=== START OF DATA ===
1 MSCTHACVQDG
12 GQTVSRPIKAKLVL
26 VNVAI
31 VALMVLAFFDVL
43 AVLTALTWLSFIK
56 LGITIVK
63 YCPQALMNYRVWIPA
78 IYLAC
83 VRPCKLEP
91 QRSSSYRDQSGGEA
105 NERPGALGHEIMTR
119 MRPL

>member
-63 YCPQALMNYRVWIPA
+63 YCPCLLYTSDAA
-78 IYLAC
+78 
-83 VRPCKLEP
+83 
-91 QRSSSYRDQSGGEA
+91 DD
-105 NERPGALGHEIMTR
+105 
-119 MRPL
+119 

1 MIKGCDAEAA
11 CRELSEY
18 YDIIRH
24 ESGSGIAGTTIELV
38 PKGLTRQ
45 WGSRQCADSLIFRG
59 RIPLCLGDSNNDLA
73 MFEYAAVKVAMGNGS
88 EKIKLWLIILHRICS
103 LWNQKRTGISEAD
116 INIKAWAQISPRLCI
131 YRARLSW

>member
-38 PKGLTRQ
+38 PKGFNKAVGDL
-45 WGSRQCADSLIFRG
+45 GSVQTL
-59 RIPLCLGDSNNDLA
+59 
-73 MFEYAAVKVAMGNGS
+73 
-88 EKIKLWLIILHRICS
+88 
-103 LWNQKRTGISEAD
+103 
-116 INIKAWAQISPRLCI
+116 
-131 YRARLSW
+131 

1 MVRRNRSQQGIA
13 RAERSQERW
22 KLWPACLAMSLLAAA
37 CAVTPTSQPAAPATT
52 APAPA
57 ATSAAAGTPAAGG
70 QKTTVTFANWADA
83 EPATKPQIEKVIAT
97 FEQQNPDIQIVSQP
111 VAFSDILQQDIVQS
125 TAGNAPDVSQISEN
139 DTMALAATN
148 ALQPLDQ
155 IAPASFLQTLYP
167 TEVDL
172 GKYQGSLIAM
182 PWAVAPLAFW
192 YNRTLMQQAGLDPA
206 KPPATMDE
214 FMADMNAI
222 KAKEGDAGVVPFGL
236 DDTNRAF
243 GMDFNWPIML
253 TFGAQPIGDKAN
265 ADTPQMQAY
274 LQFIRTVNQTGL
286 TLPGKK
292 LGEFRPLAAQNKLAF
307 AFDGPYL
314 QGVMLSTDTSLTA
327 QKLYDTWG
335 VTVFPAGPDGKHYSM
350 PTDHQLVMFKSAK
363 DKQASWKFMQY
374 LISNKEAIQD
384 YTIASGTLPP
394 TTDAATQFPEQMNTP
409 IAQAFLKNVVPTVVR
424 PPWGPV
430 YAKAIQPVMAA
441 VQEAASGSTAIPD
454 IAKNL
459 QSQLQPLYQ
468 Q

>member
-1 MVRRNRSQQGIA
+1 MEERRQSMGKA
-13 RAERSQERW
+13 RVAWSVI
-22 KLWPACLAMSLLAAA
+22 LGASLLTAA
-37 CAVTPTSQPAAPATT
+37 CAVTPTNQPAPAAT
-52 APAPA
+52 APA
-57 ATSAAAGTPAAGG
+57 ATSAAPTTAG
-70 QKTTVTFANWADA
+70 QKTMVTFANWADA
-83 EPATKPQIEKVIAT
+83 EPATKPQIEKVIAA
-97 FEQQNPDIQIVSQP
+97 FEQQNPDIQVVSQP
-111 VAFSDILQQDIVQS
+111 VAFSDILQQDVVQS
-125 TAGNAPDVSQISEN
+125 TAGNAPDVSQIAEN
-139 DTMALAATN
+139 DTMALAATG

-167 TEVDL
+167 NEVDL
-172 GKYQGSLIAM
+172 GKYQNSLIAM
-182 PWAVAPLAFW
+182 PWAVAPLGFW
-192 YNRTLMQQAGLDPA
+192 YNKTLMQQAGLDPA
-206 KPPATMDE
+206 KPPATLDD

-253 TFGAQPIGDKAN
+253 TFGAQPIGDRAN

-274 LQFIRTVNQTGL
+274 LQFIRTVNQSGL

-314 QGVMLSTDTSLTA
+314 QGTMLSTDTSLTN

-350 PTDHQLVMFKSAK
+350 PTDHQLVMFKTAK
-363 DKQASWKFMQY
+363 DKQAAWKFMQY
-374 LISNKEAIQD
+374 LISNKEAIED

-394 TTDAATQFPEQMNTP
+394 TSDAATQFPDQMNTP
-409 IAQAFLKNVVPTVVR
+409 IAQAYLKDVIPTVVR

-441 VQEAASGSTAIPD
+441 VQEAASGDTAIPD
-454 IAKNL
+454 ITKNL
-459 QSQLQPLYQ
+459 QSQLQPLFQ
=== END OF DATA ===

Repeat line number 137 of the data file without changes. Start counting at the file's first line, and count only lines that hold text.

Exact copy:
+274 LQFIRTVNQSGL